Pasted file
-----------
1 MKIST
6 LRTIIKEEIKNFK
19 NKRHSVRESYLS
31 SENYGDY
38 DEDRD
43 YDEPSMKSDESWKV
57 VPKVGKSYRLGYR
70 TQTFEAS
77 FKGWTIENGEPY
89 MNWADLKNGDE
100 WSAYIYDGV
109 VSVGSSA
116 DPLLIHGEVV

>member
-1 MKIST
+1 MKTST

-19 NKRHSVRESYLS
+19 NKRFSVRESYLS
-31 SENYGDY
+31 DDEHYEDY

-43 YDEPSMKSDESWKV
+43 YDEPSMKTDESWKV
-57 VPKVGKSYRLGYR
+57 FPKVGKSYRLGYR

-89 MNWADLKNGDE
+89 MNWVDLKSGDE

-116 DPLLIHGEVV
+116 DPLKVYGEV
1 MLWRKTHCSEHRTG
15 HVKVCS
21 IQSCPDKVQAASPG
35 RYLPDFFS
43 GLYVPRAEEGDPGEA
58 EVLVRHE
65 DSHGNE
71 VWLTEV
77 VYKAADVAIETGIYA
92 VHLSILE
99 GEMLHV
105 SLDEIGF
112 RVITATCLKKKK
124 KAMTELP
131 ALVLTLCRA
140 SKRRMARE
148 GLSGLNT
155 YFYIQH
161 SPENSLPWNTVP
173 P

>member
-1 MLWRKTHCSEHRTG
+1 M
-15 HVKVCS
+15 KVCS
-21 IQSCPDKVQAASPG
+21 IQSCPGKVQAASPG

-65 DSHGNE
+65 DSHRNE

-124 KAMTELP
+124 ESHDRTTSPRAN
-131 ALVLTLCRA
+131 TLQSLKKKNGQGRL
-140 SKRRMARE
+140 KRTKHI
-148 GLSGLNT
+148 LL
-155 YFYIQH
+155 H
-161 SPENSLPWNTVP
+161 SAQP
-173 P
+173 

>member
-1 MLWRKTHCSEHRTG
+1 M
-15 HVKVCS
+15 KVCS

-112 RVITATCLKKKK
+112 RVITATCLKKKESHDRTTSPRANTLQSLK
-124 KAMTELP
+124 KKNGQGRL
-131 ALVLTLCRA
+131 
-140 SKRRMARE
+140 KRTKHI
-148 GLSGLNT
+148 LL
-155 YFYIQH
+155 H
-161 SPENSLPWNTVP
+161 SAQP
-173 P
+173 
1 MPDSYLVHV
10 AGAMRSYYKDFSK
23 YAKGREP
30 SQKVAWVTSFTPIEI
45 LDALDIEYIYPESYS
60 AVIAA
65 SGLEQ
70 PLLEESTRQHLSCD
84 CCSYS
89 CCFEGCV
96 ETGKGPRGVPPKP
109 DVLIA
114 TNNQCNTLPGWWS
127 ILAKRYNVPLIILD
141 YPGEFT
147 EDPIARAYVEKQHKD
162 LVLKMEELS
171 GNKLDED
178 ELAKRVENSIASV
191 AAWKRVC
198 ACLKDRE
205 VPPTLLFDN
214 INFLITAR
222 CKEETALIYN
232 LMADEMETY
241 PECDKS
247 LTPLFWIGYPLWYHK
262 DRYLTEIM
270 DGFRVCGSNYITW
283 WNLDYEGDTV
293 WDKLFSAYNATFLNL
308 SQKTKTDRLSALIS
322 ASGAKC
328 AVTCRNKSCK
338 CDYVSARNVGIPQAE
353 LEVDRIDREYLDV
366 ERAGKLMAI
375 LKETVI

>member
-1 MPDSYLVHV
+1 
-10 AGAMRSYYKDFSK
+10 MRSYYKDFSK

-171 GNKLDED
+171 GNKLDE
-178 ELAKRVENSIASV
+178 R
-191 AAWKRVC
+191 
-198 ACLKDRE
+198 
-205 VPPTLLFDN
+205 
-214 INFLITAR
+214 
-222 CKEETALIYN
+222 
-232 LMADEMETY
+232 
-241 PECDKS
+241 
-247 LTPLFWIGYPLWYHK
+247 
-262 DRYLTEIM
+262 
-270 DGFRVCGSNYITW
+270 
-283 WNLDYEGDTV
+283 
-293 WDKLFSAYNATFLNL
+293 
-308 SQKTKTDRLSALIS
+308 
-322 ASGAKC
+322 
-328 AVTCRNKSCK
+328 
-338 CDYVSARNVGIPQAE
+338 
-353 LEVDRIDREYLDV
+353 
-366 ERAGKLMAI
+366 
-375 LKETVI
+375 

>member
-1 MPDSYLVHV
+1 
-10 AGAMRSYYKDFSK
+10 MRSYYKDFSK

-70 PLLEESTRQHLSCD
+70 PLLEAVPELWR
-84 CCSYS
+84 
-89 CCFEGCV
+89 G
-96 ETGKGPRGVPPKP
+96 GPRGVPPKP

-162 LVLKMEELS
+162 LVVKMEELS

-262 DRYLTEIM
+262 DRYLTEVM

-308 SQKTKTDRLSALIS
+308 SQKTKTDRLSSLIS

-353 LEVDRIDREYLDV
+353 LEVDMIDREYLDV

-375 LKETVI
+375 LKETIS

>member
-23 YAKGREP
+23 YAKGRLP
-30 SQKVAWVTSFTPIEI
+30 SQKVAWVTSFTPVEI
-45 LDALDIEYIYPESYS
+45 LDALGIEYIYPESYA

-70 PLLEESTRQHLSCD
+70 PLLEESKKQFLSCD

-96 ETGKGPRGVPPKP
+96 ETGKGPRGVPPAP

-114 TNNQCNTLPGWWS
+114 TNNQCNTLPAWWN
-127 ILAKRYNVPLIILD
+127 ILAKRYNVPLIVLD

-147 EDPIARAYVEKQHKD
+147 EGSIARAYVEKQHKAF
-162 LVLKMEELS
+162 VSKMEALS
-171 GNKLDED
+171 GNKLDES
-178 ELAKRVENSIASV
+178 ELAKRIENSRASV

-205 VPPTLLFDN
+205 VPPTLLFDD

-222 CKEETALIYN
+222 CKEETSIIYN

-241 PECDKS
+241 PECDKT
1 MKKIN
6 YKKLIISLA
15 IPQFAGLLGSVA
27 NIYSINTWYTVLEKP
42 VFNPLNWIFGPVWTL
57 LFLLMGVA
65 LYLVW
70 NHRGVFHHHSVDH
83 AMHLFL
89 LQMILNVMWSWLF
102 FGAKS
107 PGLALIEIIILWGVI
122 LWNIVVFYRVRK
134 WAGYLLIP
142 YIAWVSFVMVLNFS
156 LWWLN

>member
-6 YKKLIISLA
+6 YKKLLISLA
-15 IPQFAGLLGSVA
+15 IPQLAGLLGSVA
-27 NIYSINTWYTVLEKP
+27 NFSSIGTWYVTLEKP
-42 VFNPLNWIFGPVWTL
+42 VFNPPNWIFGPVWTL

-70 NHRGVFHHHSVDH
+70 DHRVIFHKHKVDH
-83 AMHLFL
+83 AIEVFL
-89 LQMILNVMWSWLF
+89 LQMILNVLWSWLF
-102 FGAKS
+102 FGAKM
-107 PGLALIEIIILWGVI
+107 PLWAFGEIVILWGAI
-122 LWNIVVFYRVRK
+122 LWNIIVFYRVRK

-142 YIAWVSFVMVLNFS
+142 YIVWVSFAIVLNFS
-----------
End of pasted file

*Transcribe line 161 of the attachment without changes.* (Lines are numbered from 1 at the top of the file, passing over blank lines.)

+283 